Perhaps you’ve seen the popular Mindy Kaling HBO series The Sex Lives of College Girls or our TikTok about it. The first season saw one of the main characters, Kimberly, […]

January 20, 2023 // Evan Billups // No Comments //

Perhaps you’ve seen the popular Mindy Kaling HBO series The Sex Lives of College Girls or our TikTok about it. The first season saw one of the main characters, Kimberly, get into deep financial trouble, unsure of how she will pay her tuition at the fictional elite college, Essex. The most recent season, (which aired this past fall), featured a plot line where Kimberly solves her tuition problems by donating her eggs. Now of course SLOCG is just a fun show and not expected to be totally accurate, but it’s also very widely watched and it’s important to distinguish what is true about egg donation, and what was made up for the sake of the plot. Here is the fact and the fiction of egg donation on the SLOCG:

Fiction: the timeline

The way it’s portrayed on the show, Kimberly reads a pamphlet about egg donation, thinks over whether or not to do it, applies, gets chosen, goes on medication, and completes her retrieval within the span of about four episodes; in the show’s time, this is maybe a couple of months. This is definitely not a realistic timeline for egg donation.

It actually takes about 4-6 months to complete one donation cycle, and that’s after going through the application process. There are a lot of interviews and screenings that you have to complete to even get on the donor database, and then once your application is accepted, there is no guarantee that any intended parents will choose you right away. Some donors sit on the database for months before getting chosen. Once you have been matched, there are more screenings to be done as well as legal contracts to be drafted and signed before you go on medication, not to mention you have to align your medication cycle with your menstrual cycle. So in total from start to finish, the whole egg donation process for a new donor probably takes almost a year – if you’re lucky!

Fiction: the compensation

Kimberly manages to solve her financial issues all at once, making $80,000 on her first donation. Unfortunately, in real life you are almost certainly not going to get compensated $80,000 for a single donation, even if you did go to an Ivy league or elite school. Compensation varies from agency to agency and by who the donor is, but donors typically don’t make more than $18,000 on their first donation. $80,000 is much more than most donors make in one go, so we would not necessarily advise egg donation as a solution for financial stability!

Click here for our compensation information.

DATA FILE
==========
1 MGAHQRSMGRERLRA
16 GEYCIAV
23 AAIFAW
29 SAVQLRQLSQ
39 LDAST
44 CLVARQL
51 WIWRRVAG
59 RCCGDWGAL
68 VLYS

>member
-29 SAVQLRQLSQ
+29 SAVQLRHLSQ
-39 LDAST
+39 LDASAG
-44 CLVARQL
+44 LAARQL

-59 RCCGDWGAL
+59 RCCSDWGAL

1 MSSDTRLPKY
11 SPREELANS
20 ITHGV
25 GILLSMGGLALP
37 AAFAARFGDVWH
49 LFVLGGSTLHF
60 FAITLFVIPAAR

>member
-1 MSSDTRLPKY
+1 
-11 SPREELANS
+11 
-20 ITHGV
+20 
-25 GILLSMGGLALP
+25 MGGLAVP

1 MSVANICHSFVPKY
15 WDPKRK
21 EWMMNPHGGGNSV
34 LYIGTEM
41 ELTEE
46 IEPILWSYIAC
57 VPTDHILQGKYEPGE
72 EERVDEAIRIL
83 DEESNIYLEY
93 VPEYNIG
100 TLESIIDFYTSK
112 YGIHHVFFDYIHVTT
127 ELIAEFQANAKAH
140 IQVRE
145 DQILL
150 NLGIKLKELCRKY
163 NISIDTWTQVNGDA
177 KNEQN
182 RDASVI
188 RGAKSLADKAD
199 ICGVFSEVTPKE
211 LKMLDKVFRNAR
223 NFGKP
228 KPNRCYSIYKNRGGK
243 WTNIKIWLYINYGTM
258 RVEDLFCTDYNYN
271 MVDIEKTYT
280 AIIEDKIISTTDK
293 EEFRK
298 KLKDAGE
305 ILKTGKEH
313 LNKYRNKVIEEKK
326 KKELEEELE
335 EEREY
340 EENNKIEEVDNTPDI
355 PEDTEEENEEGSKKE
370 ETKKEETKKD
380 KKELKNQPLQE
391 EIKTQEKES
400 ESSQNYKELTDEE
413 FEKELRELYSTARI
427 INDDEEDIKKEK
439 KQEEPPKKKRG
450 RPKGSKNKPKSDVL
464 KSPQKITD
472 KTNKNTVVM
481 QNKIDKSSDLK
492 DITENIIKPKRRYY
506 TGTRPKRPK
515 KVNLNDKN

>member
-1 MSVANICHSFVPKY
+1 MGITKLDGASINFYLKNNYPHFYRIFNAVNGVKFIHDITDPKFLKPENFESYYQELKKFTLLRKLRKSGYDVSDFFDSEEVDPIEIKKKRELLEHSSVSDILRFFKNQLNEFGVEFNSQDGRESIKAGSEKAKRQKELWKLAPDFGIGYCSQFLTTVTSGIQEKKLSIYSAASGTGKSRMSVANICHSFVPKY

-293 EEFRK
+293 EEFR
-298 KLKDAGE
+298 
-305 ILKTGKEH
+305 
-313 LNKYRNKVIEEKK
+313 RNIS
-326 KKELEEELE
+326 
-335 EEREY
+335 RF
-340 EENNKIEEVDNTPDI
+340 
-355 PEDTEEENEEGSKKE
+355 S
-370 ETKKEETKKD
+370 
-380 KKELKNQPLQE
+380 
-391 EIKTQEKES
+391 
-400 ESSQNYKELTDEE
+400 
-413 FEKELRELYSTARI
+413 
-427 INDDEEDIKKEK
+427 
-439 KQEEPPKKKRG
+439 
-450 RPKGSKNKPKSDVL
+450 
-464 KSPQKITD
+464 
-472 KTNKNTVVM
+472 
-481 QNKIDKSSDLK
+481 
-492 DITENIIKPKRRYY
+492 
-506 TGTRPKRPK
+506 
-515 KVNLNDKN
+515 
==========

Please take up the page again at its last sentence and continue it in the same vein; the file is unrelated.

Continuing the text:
Fact: friends helping with injections

In the show, Kimberly “doesn’t like watching things go under her skin” and has her roommate Leighton help her administer her hormonal injections. Many donors ask friends or family to help them with the injections. A lot of people are skittish with needles and having help is very common and totally ok!

It’s also true that you have to take the injections at the same time each day. In fact, injections happen twice a day at very specific times. In the show when Kimberly is dragging Leighton to the bathroom at parties every night, that can happen if you are a college student who chose 10pm for your time!

Fact: support person

Leighton not only helps Kimberly with her injections, but also drives her to her retrieval and stays with her through the procedure. This is definitely true! You need to have a support person drive you to and from your retrieval, and they will be helpful as you recover from the procedure. Because support people are necessary to the process, their travel expenses (including flights, hotel, transportation, and food) are also paid for (to a certain point).

Fact: thinking through the decision

After learning about egg donation, Kimberly takes her time thinking about whether or not to go through with it. She makes a detailed pro/con list and talks it out with her friends. While pro/con lists aren’t everyone’s thing, it’s definitely a good idea to think about the decision carefully. Talking to friends (and family if you are able) is incredibly beneficial, because having a support system as an egg donor is critical. Becoming an egg donor is not something to take lightly, and it’s important to be thoughtful about your decision. After all, you are not only impacting your own life, but someone else’s as well.

If you are wondering if egg donation is right for you, click here. If you are interested in applying with us, click here.

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